Review Toy Soldiers: War Chest

It's all out war in the toy box.

Martin Pratt

Published

By Martin Pratt @martin8652

Most of us played with toys at one time or another, be it soldiers, wizards, fairies, or spacemen. We all had our favourites. Playing with toys is as much about imagination as the figures themselves, creating personalities, stories and worlds for the little plastic figures is where the fun truly lies. Toy Soldiers: War Chest aims to tap into that nostalgic sense of fun by bringing toys to life.

At its heart, Toy Soldiers: War Chest is a tower defense game. The player chooses a faction and loads into a map where they use their limited resources to build towers, and turrets to take on waves of enemies. This foundation is solid. Towers feel distinct, and personal to each faction. Satisfying upgrades alter their appearance as well as the projectiles they fire. Unfortunately each faction only has six towers to choose from, half of which are already filling the archetypal roles of anti-infantry, anti-armour, and anti-air. An effort has been made to make the structures feel different across each faction, but a few more unique towers would've been welcome.

Thankfully Toy Soldiers has an ace in its War Chest in the form of playable heroes. Each faction has a leader who is capable of wiping out waves of enemies with super powered weaponry. Each hero can be tailored to a specific mission: if you know there's going to be tonnes of enemy tanks, then equip your best armour busting guns, or you might want that anti-aircraft rifle instead.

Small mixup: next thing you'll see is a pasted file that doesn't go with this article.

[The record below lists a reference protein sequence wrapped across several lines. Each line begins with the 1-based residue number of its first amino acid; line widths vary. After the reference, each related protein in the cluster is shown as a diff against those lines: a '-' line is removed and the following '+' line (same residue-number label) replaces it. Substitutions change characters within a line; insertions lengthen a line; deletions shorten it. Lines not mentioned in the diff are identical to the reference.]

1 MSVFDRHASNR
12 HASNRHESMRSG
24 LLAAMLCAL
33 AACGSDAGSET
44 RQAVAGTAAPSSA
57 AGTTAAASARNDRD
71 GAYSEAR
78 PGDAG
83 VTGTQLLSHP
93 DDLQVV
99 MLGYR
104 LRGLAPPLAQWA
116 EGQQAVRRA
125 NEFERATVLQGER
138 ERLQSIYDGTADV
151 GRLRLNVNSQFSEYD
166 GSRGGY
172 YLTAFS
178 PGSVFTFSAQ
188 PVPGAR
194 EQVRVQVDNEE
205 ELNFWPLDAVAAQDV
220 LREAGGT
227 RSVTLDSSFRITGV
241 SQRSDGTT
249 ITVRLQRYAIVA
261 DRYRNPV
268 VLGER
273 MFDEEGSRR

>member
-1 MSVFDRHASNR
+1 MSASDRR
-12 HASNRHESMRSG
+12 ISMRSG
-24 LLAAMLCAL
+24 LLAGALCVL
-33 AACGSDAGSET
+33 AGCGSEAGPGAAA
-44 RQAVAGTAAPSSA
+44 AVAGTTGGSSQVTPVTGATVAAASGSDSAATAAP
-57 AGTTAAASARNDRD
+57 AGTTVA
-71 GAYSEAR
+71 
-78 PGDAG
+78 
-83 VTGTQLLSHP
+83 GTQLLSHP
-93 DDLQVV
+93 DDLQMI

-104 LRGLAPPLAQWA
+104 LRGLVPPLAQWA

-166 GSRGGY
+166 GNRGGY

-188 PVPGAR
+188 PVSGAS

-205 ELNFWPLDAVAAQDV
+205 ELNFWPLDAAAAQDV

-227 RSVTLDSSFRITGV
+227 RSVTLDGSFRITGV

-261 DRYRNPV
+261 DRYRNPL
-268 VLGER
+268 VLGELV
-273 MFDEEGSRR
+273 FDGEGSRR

Toy Soldiers: War Chest - Ezio
Ezio and his army of Assassins.

You control these heroes like a third-person shooter and you're free to move around the map addressing threats as and when they come. The only limitations are health and (understandably for toys) battery life. Heroes will stick around for 90 seconds before expiring, but the time limit can be replenished by batteries dotted around the map. On the one hand, the heroes are empowering and moving down whole battalions of enemies is great. Unfortunately trying to move them can lead to frustration. Strangely none of them can jump and even small ledges become insurmountable obstacles. There's also the issue of them getting stuck on scenery. I found this to be especially problematic for the larger, level 2 heroes, one of which -- a German tank -- got stuck on sections of terrain that appeared completely flat.

Despite these few hiccups unlocking these heroes in a battle is still a cause for celebration, but unlocking them at all requires a fair amount of effort. Despite Toy Soldiers: War Chest being a tower defense game it places a lot of emphasis on direct player involvement. The game encourages you to take control of your towers and shoot at enemies directly. This often yields the best results allowing you to focus fire on the primary target whereas an AI turret will generally fire at the nearest threat. More importantly though consistent kills with a player controlled weapon fills a bar which, when full, grants access to your most powerful units. Cleverly this metre drains when you are not killing your opponent toys, and then sometimes lengthy gaps between waves will deplete it entirely. The draining bar encourages aggressive play and initiating waves early to maximize metre build.